For example, if you have typical guest rooms and upgrade some of them slightly, such as with an extra lamp, higher-end bath amenities and a few extra square feet, you may call them "suites" for marketing purposes. From a functional standpoint, these suites are no different than your normal guest rooms in terms of accessibility. Similarly, if rooms cost an additional five dollars per floor, but there is no difference between the rooms on the 17th and 18th floors, they should not be listed in separate categories for purposes of the accessibility questionnaire. You want to list on the questionnaire the fewest number of functionally different room types/categories, even if they are different than the types/categories you show on your web site for marketing purposes.

Jim Butler: Does the survey focus solely on accessibility-related building standards? 
Marty Orlick: No. Not by a long shot. The ADA Compliance Review also specifically focuses on the hotel's written accessibility policies and procedures -- or lack of them. So, the ADA defense lawyer should ask you to start pulling together documentation. We need to review the written ADA policies and procedures that are provided to staff to see what they look like. Policies and procedure manuals should detail all the devices installed and all the processes the hotel has established for serving disabled guests.
Jim Butler: Give us some examples of what those policies and procedures should include.
Marty Orlick: Any hotel's written policies and procedures manuals should cover all aspects of its operations as they pertain to disabled individuals and those who travel or are associated with them. This would include such things as:
    • How to easily identify which ADA compliant rooms are available when customers call for reservations. 
    • Procedures for hooking up telephone "TDD" devices or smoke alarms for the hearing or seeing impaired, or any other specialized equipment needed for specific disabilities including repositioning furniture and guest amenities. 
    • Procedures for the evacuation of disabled guests in event of emergency, and how to work with disabled guests who have service animals. 
    • Procedures used to train and monitor how the reservations, sales and operating staff are trained in all these procedures.

    Many hotels surveyed will likely have technical ADA barrier violations. Those hotels can do things the easy way, by working cooperatively, through its legal counsel, with DOJ to correct the deficiencies, or they can do things the hard way--by refusing to cooperate or dragging their feet. As we know from our experience in Manhattan, the latter approach will be very lengthy, costly, and difficult.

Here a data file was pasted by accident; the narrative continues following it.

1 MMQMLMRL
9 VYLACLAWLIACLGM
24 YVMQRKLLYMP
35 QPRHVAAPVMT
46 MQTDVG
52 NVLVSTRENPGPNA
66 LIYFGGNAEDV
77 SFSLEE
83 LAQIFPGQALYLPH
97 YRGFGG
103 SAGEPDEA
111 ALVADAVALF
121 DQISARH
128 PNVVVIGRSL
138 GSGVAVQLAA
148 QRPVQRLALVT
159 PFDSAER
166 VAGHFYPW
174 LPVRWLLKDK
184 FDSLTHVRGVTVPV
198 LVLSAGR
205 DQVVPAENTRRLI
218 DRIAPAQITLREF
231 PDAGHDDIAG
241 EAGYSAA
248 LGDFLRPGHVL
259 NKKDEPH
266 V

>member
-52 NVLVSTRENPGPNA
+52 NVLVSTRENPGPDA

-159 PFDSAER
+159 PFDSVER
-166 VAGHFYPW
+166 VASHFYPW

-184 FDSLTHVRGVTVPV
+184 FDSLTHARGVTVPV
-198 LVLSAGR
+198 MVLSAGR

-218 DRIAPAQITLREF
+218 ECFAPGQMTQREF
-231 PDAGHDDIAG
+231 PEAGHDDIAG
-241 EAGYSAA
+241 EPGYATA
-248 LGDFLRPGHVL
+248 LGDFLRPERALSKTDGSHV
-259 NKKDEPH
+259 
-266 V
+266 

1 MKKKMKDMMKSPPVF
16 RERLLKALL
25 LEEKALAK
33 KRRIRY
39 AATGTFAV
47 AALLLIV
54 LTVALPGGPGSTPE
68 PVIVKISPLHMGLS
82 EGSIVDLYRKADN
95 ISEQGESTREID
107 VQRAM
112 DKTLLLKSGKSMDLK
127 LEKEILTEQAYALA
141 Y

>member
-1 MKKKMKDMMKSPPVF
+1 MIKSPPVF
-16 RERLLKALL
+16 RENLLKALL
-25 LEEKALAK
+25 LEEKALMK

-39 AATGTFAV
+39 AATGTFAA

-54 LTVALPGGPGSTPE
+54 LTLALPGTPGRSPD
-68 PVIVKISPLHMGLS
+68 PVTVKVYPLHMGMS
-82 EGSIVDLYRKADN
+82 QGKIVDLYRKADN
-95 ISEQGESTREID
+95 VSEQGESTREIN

Simply put, this is too important to mess up. You want an ADA expert's guidance to do this right and avoid unnecessary problems.

Jim Butler: Is there any problem in waiting for the DOJ investigative survey as opposed to being pro-active in this environment? 
Marty Orlick: ADA Compliance is an area where an ounce of prevention can be worth a pound of cure. If brought in early enough, we may be able to counsel on relatively few changes that could make an important difference to the investigation. 

Similarly, when an owner or operator brings us in immediately on receipt of the investigative survey, we can recommend a pro-active and cooperative approach that will stream line the process, and minimize the cost and disruption to business.

Martin H. Orlick is a senior member of the law firm's Global Hospitality Group® and a partner in the Firm's Real Estate Department. He has helped clients with more than 300 ADA cases for hotels and other businesses. He is also a member of the American College of Real Estate Lawyers (ACREL). For more information about ADA compliance and defense, contact Martin H. Orlick at 415.984.9667 or

Jim Butler is a founding partner of JMBM and Chairman of its Global Hospitality Group®. Jim is one of the top hospitality attorneys in the world. GOOGLE "hotel lawyer" and you will see why.  JMBM's troubled asset team has handled more than 1,000 receiverships and many complex insolvency issues. But Jim and his team are more than "just" great hotel lawyers. They are also hospitality consultants and business advisors. For example, they have developed some unique proprietary approaches to unlock value in underwater hotels that can benefit lenders, borrowers and investors. (GOOGLE "JMBM SAVE program".) Whether it is a troubled investment or new transaction, JMBM's Global Hospitality Group® creates legal and business solutions for hotel owners and lenders. They are deal makers. They can help find the right operator or capital provider. They know who to call and how to reach them. For more information, please contact Jim Butler at or 310.201.3526.


Jim Butler
Chairman, Global Hospitality Group
Jeffer, Mangels, Butler & Marmaro LLP
1900 Avenue of the Stars, 7th Floor
Los Angeles, CA 90067-4308
(310) 201-3526 direct


Also See: Is the DOJ's ADA Compliance Survey Coming to Your City Soon? What to do when you receive the DOJ's ADA Compliance Review questionnaire / Jim Butler / December 2009